Journal Français d Ophtalmologie 06/2008; 31(6):597-604. DOI:10.1016/S0181-5512(08)75461-5 · 0.39 Impact Factor
  • [Show abstract] [Hide abstract]
    ABSTRACT: The diagnosis of X-linked Alport syndrome is often difficult, but the demonstration of lenticonus and retinopathy may facilitate the diagnosis in adult patients. The aim of this study was to determine the diagnostic usefulness of ocular examination in children. Fourteen families with at least one affected child were studied clinically, and COL4A5 mutations were determined. The families included 15 affected boys (median age 11 years, range 4-19 years). Two boys (13%) had renal failure, nine (60%) had a known hearing loss, one (7%) had lenticonus and five (33%) had a central (4/15, 27%) or peripheral (4/14, 29%) retinopathy. Lenticonus and retinopathy were first noted in 14 and 11 year olds, respectively. All boys with retinopathy had a hearing loss. The early onset retinopathy was associated with a severe mutation (Q1383X). Eight families (8/14, 57%) comprised only sons and mothers, and two mothers (2/12, 17%) had the retinopathy. Six boys (40%) would have been diagnosed with Alport syndrome on the basis of their own or their mother's ocular examinations. None of the six girls (median age 8 years, range 7-14 years) had ocular abnormalities. Hearing loss is usually highly sensitive for the diagnosis of Alport syndrome, but ocular examination of boys and their mothers at the initial consultation is a non-invasive test that is helpful in up to 40% cases.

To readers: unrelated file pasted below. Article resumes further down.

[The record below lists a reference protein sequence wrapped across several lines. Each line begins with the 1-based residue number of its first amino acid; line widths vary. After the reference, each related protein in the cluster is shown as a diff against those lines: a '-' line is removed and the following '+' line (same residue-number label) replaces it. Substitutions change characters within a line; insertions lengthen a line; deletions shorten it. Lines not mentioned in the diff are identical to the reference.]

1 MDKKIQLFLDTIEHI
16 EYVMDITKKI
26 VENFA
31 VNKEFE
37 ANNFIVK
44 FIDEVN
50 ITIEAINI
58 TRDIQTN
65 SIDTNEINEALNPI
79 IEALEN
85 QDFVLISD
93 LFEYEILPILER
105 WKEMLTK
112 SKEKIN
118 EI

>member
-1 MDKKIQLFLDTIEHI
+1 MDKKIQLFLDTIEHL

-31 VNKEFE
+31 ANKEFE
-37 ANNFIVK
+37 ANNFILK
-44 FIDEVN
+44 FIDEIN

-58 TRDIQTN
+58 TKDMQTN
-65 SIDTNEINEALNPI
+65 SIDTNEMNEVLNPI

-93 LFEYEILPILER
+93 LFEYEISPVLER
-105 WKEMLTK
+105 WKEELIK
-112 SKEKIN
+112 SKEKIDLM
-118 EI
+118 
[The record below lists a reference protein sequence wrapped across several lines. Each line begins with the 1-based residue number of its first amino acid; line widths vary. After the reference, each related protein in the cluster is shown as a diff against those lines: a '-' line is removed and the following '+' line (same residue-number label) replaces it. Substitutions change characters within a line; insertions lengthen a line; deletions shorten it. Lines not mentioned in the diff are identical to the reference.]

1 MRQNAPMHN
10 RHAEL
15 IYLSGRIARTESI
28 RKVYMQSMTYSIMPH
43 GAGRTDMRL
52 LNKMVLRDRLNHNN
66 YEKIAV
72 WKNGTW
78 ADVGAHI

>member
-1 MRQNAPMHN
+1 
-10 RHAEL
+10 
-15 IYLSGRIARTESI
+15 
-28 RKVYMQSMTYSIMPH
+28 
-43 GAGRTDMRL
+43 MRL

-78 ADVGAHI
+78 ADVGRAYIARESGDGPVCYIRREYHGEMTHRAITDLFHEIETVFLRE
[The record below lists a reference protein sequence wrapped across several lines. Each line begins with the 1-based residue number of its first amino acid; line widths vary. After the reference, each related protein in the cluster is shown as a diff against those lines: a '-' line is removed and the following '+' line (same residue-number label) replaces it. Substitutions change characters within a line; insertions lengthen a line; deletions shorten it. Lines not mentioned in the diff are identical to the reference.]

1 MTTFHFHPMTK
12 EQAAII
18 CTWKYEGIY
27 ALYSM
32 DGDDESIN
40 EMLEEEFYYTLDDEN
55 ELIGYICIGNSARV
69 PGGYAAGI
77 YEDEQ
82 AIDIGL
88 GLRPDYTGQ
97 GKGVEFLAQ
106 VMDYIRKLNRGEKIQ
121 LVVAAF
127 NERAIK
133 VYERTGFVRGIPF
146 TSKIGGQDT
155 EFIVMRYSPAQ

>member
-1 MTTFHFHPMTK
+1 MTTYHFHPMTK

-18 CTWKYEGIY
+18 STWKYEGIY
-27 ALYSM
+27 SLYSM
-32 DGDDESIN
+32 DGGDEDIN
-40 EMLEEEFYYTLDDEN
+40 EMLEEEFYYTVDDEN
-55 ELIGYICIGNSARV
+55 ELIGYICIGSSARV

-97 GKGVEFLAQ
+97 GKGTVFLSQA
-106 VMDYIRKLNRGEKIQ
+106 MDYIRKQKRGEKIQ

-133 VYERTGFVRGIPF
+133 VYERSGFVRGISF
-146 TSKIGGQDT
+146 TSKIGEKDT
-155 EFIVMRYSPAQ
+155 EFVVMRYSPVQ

Pediatric Nephrology 09/2008; 23(8):1245-50. DOI:10.1007/s00467-008-0759-4 · 2.86 Impact Factor
Show more